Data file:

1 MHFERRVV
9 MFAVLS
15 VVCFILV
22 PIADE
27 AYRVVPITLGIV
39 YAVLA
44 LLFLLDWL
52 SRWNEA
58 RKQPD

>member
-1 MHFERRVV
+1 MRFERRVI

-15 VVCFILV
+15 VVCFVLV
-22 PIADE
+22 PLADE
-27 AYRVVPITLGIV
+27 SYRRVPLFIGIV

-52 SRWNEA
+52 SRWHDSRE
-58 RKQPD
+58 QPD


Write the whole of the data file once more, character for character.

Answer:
1 MHFERRVV
9 MFAVLS
15 VVCFILV
22 PIADE
27 AYRVVPITLGIV
39 YAVLA
44 LLFLLDWL
52 SRWNEA
58 RKQPD

>member
-1 MHFERRVV
+1 MRFERRVI

-15 VVCFILV
+15 VVCFVLV
-22 PIADE
+22 PLADE
-27 AYRVVPITLGIV
+27 SYRRVPLFIGIV

-52 SRWNEA
+52 SRWHDSRE
-58 RKQPD
+58 QPD